FRONTERES Y APARTHEID; TWO EXHIBITIONS POUR ÉPATER LES EUROPÉENS QUOTES The border is an idol at whose altar innumerable

lives have been sacrificed - Claudio Magris Lorenzo Marsili Fronteres (closed 30th of September) and Apartheid (until 13th of January) are two exhibitions coorganised (together with the Musée des Confluences) and currently hosted by the Centro de Cultura Contemporànea de Barcelona. The gist of Fronteres, but not much less that of Apartheid, can be encapsulated with a heavy statement of Claudio Magris: the border is an idol at whose altar innumerable lives have been sacrificed. Fronteres focuses on the reality of global “borders,” separations between states at once artificial and yet very real, the seat of conflict and mass migrations. The exhibition has a broad scope, focussing on such diverse realities as the walled border between Mexico and the USA, the hermetically sealed frontiers of North Korea, the war on the glacier for control of Cashmere, or the thin strip of sea that separates Havana from Miami. A special attention is placed on the shifting and eternal frontiers of Europe, with powerful deceptions of both the new Eastern frontier of the Union, stretching all the way to Russia, Belarus, Ukraine, and the reality of the Mediterranean, theatre to the tragedies of contemporary migration, to intolerable seclusions, and yet historical route of communication between its Northern and Southern shores. The exhibition reminds us of the sheer exceptionality of our present state, and it speaks particularly to Europeans, where it reinforces the notion of a continental “fortress” secluded, in its veil of unreality, from the vast expanses that surround it (almost a regression to Patocka’s understanding of early myth, with its stark dichotomy between the polis and the barbarian unknown). Against the eternal exhortations to enjoy, against the simulacrum of consumption, we are reminded that the real exists; we are put face-to-face with a tragedy that is not somewhere else, in another time and a remote space, but hic et nunc, here and now at our very own borders; in our complacent immobility, we are made to feel like greedy, selfish, petty tribesmen. But Fronteres is a strange creature, between an exhibition and a multimedia reportage, a presentation of photographic or video work is accompanied by ample text, framed together by Michel Foucher’s extensive introductions to each project. Most interestingly, many of the works presented are joint productions where word and image have been labouring together since start. So for example with Marie Dorigny’s and Marc Epstein’s effective and technically exquisite photo reportage on the endless border feud between India and Pakistan over Cashmere, or in The Boundaries of Europe, a video on the new Eastern borders of the European Union where Frederic Sautereau’s compelling images of the diversity of landscapes and of peoples that characterise this vast frontier going from the Aegean to the Barents sea intermingle with the narrating voice of GuyPierre Chomette. Or when Olivier Jobard follows a Senegalese migrant in his odyssey from Senegal to France, in which case the interaction is that between a photoreporter and his subject, and it is as rewarding to savour the evolving relationship between the two as their voyage proceeds as to focus on the social reality portrayed. This makes it a very effective and suggestive proposal, a diverse journey through the overall concept of the exhibition that results in a strong capacity to communicate, to communicate information but also, and perhaps most importantly, communicate sentiments. A peculiar Chinese expression is 意味, yi-wei, or “meaning-taste;” if “meaning” returns us to an appropriation, to an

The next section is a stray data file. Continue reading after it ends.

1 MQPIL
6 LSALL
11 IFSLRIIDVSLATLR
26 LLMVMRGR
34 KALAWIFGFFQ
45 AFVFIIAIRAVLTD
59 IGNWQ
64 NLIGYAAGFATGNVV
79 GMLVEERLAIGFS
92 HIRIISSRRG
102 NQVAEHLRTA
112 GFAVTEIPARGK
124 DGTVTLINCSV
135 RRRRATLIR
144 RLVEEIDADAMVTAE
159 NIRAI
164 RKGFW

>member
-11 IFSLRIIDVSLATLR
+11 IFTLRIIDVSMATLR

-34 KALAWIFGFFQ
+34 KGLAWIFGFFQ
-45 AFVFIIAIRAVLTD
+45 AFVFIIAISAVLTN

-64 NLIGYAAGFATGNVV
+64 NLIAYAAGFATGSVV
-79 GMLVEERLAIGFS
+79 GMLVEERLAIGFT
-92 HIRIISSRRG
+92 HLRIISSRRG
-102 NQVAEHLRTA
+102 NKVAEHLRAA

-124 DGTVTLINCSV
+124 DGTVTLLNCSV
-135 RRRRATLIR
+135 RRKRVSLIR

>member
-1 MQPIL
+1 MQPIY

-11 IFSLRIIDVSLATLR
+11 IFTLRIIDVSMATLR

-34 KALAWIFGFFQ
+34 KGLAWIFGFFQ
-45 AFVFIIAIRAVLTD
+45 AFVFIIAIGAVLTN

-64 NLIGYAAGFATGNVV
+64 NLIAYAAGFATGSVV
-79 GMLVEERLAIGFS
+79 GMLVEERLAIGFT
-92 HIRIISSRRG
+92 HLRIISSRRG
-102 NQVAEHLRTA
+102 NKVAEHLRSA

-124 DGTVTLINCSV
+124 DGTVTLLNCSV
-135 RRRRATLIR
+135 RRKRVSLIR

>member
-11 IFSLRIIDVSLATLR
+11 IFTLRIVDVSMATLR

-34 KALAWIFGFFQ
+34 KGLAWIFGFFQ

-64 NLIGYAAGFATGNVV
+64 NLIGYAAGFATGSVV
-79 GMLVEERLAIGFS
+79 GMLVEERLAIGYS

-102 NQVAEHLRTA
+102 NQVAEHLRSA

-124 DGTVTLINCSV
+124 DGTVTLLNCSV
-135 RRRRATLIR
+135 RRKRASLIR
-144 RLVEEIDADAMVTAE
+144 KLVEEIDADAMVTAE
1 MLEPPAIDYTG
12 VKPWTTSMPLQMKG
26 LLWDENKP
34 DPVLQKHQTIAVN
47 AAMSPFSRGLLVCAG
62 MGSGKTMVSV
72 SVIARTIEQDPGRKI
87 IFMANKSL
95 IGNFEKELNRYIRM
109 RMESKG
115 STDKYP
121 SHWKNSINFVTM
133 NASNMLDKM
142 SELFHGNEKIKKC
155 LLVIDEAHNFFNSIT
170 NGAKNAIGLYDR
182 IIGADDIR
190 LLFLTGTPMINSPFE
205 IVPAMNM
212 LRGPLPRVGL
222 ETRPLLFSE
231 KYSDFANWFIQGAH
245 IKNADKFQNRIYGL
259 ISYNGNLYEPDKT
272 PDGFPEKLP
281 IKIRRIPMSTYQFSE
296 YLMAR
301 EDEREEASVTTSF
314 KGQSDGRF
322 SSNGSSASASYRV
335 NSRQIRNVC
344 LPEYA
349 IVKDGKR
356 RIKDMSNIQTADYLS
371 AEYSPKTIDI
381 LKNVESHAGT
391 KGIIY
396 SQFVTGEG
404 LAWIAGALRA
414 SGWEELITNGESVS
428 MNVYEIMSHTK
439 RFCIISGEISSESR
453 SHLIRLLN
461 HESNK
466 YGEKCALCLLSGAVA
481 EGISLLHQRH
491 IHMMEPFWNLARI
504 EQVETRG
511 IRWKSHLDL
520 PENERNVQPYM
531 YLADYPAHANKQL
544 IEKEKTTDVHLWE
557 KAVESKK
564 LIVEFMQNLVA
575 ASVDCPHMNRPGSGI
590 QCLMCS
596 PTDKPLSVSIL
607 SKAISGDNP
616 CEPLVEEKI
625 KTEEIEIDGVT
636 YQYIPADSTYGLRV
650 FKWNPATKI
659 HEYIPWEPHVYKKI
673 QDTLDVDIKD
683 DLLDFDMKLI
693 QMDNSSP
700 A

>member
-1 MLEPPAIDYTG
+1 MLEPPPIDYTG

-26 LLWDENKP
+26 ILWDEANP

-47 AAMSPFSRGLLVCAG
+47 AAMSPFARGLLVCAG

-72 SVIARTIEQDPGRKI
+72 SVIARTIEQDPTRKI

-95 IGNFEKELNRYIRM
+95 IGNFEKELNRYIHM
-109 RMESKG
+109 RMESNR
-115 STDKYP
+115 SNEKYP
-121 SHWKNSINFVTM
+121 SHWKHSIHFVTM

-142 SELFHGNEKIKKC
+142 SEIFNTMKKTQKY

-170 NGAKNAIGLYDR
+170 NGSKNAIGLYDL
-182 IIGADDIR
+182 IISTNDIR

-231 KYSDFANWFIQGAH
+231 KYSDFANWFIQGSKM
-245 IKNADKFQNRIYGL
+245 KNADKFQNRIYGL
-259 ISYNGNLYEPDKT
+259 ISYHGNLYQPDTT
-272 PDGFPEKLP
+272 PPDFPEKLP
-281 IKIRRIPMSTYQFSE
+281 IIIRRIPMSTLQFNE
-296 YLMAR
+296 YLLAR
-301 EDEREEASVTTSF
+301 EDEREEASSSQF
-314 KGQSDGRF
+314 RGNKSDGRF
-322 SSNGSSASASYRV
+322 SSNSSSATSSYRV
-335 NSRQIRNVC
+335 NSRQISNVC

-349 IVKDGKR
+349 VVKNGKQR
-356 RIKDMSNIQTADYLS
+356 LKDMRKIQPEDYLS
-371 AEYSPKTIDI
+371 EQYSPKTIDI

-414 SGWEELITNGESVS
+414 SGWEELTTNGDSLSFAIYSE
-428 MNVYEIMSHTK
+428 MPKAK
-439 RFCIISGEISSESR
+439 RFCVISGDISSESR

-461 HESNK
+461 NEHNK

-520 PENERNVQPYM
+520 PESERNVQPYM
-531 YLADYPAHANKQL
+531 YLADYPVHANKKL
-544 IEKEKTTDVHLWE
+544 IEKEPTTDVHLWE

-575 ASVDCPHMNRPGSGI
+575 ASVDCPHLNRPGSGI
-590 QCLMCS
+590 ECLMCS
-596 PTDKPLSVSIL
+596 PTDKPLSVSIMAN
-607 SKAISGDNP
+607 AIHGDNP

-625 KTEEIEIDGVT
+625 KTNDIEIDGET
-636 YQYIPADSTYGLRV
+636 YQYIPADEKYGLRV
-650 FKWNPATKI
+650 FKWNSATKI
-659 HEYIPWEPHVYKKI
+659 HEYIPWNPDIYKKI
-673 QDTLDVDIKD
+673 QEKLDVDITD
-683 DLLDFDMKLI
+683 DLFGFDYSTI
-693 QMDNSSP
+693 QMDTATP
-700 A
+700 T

acquisition (of information), then “taste” suggests an ultimately irreducible and inexpressible “sentiment”, like the burning that continues after a spice has been eaten. And indeed, this is an exhibition that grows inside, one that is carried along on the road and granted power to influence our reaction to perceived existence. It would have perhaps been nice to see a less literal discussion of borders through an analysis of their insubstantial or unrecognised variant. For example, one felt the lack of a discussion on the construction of invisible borders such as those barring off sans papiers from access to employment, travel, and social protection, and that motivate Balibar to offer the terrifying expression “European apartheid”. Melilla, the walled Spanish enclave in Morocco, is the subject of a powerful installation in the garden by Jane Alexander, where high fences, guarded passes and security towers are represented as dehumanising forces and populated by chimerical, eerie figures, half men and half animals. Mellina represents the link between Fronteres and Apartheid, and it is in fact part of the latter, not less interesting exhibition, which accompanies a wide selection of South African artworks from the 19th century to the present with documentary material to reflect on the reality of racial prejudice and discrimination, both in its historical and novel contemporary forms. The effect of visiting the two exhibitions together is potent, and in the end the connection between the “island” of Europe and the reality of Apartheid presents itself in a most compelling manner. We are reminded that, as citizens of Europe, we are called to decide whether to make of our borders mere defenders of privilege, markers and makers of injustice and fathers of Penia—or to dance with our frontiers, rending them no longer markers of social, cultural, and economic disparity, but mere, arbitrary, geographical divisions between administered areas. For a world without borders is not necessarily a world where borders do not exist, but a world in which they no longer serve to divide those who have from those who have not. The opportunity is not obviously lost by the organizers. The last room of Apartheid features a large wooden board hanging over two walls; on it, the List of 8855 documented refugee deaths in Fortress Europe. “Died from weakness after hunger strike and being deported (Great Britain)” “Suicide, hanged himself in detention centre fearing deportation (Germany)” “Roma shot by French police when entering from Italy on mountain way (France)” …… … .